Refugee & Displaced Populations: Employment Opportunities Assessment in Ethiopia, Kenya, Rwanda and Uganda.
Purpose of the Study
WUSC is Mastercard Foundation’s technical assistance partner on inclusion of refugees and displaced populations and will conduct this mapping study to further inform the Foundation’s refugee strategy and next steps in Uganda, Kenya, Ethiopia and Rwanda. The Foundation seeks to understand the context, opportunities and challenges that refugee and displaced populations face in the above countries of interest to be in position to contribute to the desired economic and social change.
The purpose of this study is to conduct a country-level diagnostic to offer an understanding of the refugee and host community context and inform who are the strategic stakeholders including Refugee-led organizations working in this environment that may contribute to strategic programming with this segment. This rapid assessment will aim to provide an analysis and deepen our understanding of this segment to help us program for transformational change and scale.
Scope of Work
The diagnostic covers four general areas: (1) understanding the context; (2) an analysis of barriers and opportunities; (3) system intervention areas; and (4) stakeholders aligned to the three interconnected pillars.
Key guiding questions for each of these general areas are detailed below.
Understand the Context
- What is the current and historical political economy of refugees and displaced populations? What policies and rules currently govern it? How are the various policies competing with each other? I.e. Encampment policy vs Comprehensive Refugee Response Framework.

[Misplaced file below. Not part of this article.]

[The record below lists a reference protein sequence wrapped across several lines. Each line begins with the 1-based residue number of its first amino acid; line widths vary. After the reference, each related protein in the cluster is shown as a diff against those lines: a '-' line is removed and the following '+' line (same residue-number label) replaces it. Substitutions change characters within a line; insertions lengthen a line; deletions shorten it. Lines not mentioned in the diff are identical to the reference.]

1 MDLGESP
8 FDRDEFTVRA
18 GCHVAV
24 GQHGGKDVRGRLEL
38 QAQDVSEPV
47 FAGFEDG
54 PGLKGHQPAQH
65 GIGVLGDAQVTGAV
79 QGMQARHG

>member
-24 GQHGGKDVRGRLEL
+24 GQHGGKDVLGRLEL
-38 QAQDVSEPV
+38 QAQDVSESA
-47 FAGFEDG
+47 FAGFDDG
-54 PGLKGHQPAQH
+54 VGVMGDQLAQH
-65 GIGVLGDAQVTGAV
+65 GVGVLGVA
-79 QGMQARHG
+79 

- How have COVID-19, the Ethiopian displacement crisis and the political situation in Uganda affected the context?
- What are the policies that are leading the current and/or potential interventions? What are the realties relative to the policies?
- How have the contexts and realities disproportionately affected young women?
- Beyond policies, how are refugees organizing themselves? What channels have they created themselves? How are they addressing their own challenges?
Analysis of Barriers & Opportunities
- What are the potential opportunities, root-causes and key barriers for economic growth for refugees, at both a policy and programming level? How do these disproportionately affect young women and how are they unique to particular contexts (e.g. encampment)?
- What are the critical enablers (both policy and programming) for sector growth and broader ecosystem elements fundamental to creation of opportunities for refugees?
- What are the top 2-3 value chains and sectors that would generate the most jobs for refugees, especially young refugee women, in a sustainable fashion? What barriers remain in their way?
- ● What evidence do we have about effective interventions/steps to address those root causes? What do we know about what has or hasn’t worked, from the perspective of young refugees and displaced people, namely young women? How can we capitalize on successful ones that have improved systems and inclusion in general? What/where are the levers for effective change/success in the space?
- How can durable solutions be successfully integrated in relation to the pillars (or should they be)? What is the potential for scale and further inclusion environments across the country?
- What can the Foundation do differently in the identified sectors to achieve the most outcomes for refugees and their country of asylum?
Stakeholders Aligned to the three interconnected pillars
- Identify key stakeholders working in the refugee strategic areas in all the countries of interest and understand their missions and experiences. What is their capacity and potential for scale as it relates to the three pillars of the strategy?
- What is the nature of current investment in the identified sectors? Who is investing and how much?